Definitions

hexameter

hexameter

[hek-sam-i-ter]
hexameter [Gr.,=measure of six], in prosody, a line to be scanned in six feet (see versification). The most celebrated hexameter measure is dactylic, which was the meter for most Greek and Latin poetry. In dactylic hexameter each foot may have a long syllable followed by two shorts, except the last, which has only two syllables, the first being long; any of the first four feet may have two long syllables. The origin of the dactylic hexameter is not known, but it appears first, and in its purest form, in Homer. Classical epic poets thereafter, including Vergil, used this meter, and it was extended to didactic and satirical literature, as in the works of Lucretius and Martial. In modern languages the only possible substitute for the quantitative differences that were essential to classical meters is in the stress accent; hence we have a noticeably singsong effect when English dactylic hexameter is read aloud. One of the few examples of its use in modern languages is in Longfellow's Evangeline: "Thís is the fórest priméval. The múrmuring pínes and the hémlocks." A famous dactylic hexameter in English prose is in Isa. 14.12: "Hów art thou fállen from héaven, O Lúcifer, són of the mórning!" The alexandrine is the only important modern hexameter.

Verse form that is the most popular measure in French poetry. It consists of a line of 12 syllables with a pause after the sixth syllable, major stresses on the sixth and the last syllable, and one secondary accent in each half line. It is a flexible form, adaptable to a wide range of subjects. It became the preeminent French verse form for dramatic and narrative poetry in the 17th century and reached its highest development in the tragedies of Pierre Corneille and Jean Racine.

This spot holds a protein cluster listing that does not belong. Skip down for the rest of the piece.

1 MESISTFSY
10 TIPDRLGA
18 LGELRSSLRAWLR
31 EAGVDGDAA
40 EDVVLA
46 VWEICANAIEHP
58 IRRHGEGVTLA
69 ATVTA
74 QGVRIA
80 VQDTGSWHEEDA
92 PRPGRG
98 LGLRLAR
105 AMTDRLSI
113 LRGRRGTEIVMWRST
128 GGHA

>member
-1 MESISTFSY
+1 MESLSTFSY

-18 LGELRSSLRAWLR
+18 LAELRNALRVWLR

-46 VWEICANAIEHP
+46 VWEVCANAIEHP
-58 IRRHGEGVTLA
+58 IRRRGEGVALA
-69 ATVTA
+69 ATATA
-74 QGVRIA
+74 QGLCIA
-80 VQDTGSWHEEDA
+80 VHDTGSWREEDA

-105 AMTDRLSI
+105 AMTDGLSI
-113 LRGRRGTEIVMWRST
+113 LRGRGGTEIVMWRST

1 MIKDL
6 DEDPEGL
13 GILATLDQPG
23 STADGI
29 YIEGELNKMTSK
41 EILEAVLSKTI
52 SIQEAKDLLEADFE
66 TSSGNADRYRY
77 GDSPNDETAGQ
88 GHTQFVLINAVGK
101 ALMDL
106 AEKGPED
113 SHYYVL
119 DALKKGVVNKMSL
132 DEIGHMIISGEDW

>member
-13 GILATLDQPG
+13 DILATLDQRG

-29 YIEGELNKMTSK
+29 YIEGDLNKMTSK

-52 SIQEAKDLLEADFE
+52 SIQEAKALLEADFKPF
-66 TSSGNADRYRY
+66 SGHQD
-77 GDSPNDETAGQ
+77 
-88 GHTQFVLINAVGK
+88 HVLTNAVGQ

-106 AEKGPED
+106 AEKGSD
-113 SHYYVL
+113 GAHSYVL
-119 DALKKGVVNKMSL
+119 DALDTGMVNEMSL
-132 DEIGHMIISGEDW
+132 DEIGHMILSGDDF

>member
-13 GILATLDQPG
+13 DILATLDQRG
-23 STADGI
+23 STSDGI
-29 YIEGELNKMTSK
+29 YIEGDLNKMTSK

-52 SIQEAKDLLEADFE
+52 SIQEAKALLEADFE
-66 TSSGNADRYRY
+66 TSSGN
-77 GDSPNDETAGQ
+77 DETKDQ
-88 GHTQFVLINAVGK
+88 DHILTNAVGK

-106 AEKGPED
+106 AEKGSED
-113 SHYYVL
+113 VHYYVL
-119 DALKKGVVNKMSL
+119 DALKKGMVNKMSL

Learn more about alexandrine with a free trial on Britannica.com.

Hexameter is a literary and poetic form, consisting of six metrical feet per line as in the Iliad. It was the standard epic metre in Greek and became standard for Latin too. It was also used in other types of composition -- in Horace's satires, for instance, and Ovid's Metamorphoses. In Greek mythology, hexameter was invented by Phemonoe.

The hexameter has never enjoyed a similar popularity in English, where the standard metre is iambic pentameter; however, various English poems have been written in hexameter over the centuries. There are numerous examples of iambic hexameter from the 16th century and a few from the 17th; the most prominent of these is Michael Drayton's Poly-Olbion (1612) in hexameter couplets. An example from Drayton:

Nor any other wold like Cotswold ever sped,
So rich and fair a vale in fortuning to wed.

In the 17th century the iambic hexameter, or alexandrine, was used as a substitution in the heroic couplet, and as one of the types of permissible lines in lyrical stanzas and the Pindaric odes of Cowley and Dryden.

In the late 18th century the hexameter was adapted to the Lithuanian language by Kristijonas Donelaitis. His poem "Metai" (The Seasons) is considered the most successful hexameter text in Lithuanian as yet.

Several attempts were made in the 19th century to naturalise the dactylic hexameter to English, by Henry Wadsworth Longfellow, Arthur Hugh Clough and others, none of them particularly successful. Gerard Manley Hopkins wrote many of his poems in six foot iambic and sprung rhythm lines. In the 20th century a loose ballad-like six-foot line with a strong medial pause was used by William Butler Yeats. The iambic six-foot line has also been used occasionally, and an accentual six-foot line has been used by translators from the Latin and many poets.

See also: Dactylic hexameter

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